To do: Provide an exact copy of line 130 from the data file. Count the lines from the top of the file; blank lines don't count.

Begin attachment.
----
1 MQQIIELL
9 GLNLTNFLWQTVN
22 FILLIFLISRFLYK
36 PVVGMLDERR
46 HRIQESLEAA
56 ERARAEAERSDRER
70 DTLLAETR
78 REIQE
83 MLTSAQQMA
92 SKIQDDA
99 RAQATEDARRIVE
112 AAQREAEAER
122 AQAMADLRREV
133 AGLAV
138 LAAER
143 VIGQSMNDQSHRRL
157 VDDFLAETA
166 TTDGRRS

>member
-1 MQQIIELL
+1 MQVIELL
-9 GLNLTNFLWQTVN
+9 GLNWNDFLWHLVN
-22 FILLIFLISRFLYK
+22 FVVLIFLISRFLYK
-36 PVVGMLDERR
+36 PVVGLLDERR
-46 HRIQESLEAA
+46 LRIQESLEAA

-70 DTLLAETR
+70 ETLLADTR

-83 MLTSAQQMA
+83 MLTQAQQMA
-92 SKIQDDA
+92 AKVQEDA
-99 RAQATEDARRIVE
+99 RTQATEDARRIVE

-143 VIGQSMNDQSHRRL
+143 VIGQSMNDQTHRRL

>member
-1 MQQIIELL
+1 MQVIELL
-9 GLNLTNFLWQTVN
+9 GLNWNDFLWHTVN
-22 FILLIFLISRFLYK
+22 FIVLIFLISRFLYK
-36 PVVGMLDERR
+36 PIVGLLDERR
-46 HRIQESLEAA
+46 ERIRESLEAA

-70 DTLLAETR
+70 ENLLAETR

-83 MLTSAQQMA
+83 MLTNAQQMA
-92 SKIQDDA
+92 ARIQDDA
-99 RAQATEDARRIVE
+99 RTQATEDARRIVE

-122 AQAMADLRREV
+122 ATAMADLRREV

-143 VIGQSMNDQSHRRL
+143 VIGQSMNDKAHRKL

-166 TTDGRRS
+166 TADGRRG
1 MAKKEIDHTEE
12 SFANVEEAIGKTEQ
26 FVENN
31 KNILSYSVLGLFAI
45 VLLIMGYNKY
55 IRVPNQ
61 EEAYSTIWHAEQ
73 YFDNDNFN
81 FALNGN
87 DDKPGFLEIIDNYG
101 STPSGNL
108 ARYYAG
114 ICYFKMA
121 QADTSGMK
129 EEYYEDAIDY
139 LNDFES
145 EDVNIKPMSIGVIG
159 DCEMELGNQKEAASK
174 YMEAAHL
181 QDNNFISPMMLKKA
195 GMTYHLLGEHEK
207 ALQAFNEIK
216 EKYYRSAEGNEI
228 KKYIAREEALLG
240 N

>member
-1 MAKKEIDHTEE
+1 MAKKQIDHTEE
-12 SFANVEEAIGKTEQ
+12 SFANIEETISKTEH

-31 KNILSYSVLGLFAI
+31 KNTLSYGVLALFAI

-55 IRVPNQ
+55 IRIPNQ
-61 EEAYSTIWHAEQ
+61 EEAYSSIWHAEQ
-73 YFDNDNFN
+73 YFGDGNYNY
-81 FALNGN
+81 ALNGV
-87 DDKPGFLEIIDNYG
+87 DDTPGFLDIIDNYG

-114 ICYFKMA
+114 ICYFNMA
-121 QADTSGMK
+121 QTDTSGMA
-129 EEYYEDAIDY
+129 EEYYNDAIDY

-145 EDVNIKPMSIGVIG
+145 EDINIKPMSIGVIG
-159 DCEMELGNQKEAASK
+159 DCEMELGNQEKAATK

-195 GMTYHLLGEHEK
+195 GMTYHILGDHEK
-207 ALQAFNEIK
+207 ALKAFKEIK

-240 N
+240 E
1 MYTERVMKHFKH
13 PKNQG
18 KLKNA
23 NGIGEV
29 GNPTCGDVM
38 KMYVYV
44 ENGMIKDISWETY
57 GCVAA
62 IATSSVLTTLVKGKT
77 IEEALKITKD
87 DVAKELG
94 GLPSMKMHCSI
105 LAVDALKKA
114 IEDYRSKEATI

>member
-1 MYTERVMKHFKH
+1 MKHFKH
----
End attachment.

57 GCVAA